Every year I say that I am not going to have a post on the coming year, but I find myself starting to think about what 2016 will look like and here I am writing a post about it. If you were to look back year after year at posts of this type many of the same process-centric activities keep popping up, much like dieting or quitting smoking. It sounds like a broken record. While those are still important, you might notice that the subjects I will be focusing on this year are more general.
Do you know what your business does and what they are trying to achieve? In some cases we make assumptions that we know, or that we have a general idea of what they do. This level of assumption will not be enough in the year(s) going forward. We need to better understand the five W’s of the business. We also need to let the business know that we are interested in understanding their needs. Have we made a visible effort in building a relationship with them aside from the fact that we work at the same company.
Since the New Year is filled with initiatives to improve, it would seem like a ‘no brainer’ to have a continual service improvement initiative in this list. The trick to getting this started is to keep your improvement initiatives simple. Have a larger picture in mind, and build momentum off a few small wins in the beginning. While you might want to naturally have a large improvement which is more visible to people, you will be better served by having several small successes which lead up to something bigger. Each quarter review what you have achieved and don’t forget to celebrate the successes. This is important to building momentum.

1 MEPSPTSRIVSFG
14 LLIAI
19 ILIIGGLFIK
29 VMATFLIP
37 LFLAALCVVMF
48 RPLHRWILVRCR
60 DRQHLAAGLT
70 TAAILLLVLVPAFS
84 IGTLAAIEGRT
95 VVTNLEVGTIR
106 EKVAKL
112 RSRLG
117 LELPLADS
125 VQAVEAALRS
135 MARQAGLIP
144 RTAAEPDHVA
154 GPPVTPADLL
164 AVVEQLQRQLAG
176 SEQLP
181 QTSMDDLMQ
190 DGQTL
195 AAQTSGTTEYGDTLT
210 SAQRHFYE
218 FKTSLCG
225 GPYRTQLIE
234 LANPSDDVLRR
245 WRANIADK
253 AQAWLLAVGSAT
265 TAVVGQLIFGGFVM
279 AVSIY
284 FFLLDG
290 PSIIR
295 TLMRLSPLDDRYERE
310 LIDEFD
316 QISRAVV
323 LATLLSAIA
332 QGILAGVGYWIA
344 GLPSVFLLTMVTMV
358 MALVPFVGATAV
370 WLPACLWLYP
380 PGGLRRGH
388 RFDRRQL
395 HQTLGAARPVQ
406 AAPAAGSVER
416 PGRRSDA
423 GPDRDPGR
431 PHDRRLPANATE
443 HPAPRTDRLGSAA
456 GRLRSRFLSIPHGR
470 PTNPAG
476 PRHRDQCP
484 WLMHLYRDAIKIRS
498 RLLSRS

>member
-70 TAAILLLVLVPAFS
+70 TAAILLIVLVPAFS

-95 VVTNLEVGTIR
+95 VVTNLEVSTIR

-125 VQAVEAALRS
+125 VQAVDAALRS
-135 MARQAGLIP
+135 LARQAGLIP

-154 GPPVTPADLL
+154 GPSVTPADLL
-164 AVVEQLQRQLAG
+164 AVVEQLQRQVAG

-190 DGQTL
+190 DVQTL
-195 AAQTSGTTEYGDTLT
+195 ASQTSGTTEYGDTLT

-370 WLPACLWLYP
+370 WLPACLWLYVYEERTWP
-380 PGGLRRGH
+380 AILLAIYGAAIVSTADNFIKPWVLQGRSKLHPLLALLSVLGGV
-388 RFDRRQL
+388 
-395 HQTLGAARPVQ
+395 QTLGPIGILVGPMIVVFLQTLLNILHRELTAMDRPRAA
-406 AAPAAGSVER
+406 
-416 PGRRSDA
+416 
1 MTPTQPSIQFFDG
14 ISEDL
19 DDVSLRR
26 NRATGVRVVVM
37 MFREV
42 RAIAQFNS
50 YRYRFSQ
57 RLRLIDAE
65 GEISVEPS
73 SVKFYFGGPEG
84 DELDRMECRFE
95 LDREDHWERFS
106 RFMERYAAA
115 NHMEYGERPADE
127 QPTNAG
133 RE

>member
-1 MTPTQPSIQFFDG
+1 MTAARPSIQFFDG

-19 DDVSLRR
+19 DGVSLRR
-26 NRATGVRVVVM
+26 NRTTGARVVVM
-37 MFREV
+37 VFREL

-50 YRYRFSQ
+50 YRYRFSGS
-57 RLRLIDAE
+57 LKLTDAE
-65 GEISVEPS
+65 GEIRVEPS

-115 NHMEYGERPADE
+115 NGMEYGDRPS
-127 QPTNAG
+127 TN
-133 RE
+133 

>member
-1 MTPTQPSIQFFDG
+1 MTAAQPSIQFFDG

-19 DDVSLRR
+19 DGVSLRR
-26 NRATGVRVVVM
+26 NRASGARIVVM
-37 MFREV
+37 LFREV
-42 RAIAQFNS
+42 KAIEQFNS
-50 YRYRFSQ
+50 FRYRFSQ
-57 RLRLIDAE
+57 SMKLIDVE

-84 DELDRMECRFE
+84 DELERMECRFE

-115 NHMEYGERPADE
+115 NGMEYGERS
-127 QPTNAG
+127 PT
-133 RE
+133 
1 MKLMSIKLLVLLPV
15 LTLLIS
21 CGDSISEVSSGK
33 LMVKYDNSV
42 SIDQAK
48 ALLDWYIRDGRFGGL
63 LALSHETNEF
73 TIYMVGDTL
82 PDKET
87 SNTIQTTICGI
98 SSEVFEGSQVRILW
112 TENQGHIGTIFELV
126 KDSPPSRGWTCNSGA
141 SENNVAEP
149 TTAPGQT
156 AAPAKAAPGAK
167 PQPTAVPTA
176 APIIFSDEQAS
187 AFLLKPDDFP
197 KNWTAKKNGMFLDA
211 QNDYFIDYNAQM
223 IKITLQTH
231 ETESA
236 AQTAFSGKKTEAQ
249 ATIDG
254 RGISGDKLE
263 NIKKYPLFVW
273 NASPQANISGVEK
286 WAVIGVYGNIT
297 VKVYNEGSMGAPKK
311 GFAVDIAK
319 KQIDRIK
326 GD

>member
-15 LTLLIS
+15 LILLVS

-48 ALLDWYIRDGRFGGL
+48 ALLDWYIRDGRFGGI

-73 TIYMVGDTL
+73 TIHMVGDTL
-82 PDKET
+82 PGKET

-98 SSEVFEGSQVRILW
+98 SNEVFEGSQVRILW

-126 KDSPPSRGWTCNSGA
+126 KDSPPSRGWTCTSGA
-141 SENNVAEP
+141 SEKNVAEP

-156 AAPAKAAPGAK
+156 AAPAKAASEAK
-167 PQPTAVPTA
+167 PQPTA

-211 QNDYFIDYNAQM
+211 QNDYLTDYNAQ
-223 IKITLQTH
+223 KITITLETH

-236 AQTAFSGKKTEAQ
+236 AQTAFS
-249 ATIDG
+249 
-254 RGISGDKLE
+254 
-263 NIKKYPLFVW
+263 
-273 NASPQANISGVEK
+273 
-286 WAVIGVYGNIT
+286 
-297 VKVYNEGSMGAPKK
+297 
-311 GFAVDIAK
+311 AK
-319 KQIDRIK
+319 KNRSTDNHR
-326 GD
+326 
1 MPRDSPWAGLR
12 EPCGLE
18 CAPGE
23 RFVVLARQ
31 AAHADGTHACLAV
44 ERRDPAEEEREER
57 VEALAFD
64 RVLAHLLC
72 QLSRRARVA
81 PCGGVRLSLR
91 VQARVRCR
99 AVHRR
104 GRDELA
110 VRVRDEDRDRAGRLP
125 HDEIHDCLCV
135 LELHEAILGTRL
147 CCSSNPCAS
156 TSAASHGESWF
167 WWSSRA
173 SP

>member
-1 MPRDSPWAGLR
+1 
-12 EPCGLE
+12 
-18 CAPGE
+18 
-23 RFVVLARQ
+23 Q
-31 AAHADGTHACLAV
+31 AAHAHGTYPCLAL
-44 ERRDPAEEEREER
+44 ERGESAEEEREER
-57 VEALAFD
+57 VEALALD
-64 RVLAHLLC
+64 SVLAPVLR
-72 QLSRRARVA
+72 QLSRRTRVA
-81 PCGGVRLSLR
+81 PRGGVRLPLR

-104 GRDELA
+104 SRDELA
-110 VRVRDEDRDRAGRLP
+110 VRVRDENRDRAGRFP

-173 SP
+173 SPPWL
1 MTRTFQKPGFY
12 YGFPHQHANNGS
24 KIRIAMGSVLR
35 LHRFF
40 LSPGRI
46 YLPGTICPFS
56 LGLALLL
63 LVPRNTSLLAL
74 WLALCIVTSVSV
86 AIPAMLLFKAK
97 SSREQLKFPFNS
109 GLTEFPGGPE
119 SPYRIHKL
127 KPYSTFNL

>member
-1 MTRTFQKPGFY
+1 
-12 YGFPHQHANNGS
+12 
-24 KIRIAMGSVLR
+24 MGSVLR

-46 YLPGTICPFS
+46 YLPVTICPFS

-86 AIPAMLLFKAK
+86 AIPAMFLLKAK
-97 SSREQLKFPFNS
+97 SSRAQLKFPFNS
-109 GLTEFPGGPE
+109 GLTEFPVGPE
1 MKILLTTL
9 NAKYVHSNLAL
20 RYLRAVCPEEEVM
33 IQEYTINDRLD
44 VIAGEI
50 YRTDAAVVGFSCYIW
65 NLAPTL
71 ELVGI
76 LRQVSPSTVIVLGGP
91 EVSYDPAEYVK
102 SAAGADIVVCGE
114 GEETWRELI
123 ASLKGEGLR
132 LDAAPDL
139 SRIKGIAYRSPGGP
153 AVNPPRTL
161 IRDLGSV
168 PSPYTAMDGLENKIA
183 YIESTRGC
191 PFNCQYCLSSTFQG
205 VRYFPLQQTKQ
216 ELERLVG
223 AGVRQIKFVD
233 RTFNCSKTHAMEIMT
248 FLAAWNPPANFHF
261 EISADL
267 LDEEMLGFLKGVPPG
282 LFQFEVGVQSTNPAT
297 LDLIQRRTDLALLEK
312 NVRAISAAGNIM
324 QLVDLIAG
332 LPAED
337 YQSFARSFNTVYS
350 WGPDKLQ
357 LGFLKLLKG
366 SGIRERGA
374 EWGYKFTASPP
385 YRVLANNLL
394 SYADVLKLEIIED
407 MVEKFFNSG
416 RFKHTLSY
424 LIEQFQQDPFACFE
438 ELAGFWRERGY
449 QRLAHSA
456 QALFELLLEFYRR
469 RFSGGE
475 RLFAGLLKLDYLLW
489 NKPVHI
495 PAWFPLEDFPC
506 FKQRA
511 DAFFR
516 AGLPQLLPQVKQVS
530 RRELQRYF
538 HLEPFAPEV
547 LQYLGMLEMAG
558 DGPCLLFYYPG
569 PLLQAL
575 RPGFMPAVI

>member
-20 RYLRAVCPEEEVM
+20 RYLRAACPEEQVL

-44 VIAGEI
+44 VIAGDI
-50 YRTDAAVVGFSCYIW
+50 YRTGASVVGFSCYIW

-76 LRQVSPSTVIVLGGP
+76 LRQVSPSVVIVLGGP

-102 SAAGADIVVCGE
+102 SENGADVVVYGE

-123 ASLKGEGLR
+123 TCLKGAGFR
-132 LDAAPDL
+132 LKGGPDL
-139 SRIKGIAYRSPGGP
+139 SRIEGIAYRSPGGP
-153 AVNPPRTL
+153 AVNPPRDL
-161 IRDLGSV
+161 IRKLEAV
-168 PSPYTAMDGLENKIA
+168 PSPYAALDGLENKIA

As more and more people are getting their heads around ITIL, we are starting to appreciate that there are other approaches that can complement and add value to daily activities. While we may use a particular framework as the, well framework for service delivery within IT, we should recognize that there are many other methods available that can add value. For me I will be looking at BRM, DevOps and COBIT, and integrating them into service improvement initiatives.
Whether it is online or in person, get to know the people in your community. This doesn’t always mean you have to go to a conference, although it might. Connect on social media platforms and get engaged in on-line learning and webinars where they are available, most of the information you can collect is free, and you can bounce ideas off one another to improve understanding. I spoke earlier about getting to know the business better but we can also leverage our colleagues in our communities to ask questions and see what they did in particular situations. Find yourself a ‘mentor like’ figure to give you some insight that you might not otherwise have. In turn you should also considering mentoring others as a way to further develop your community. You will find that this type of interaction will pay dividends on your understanding of how to better serve your own business.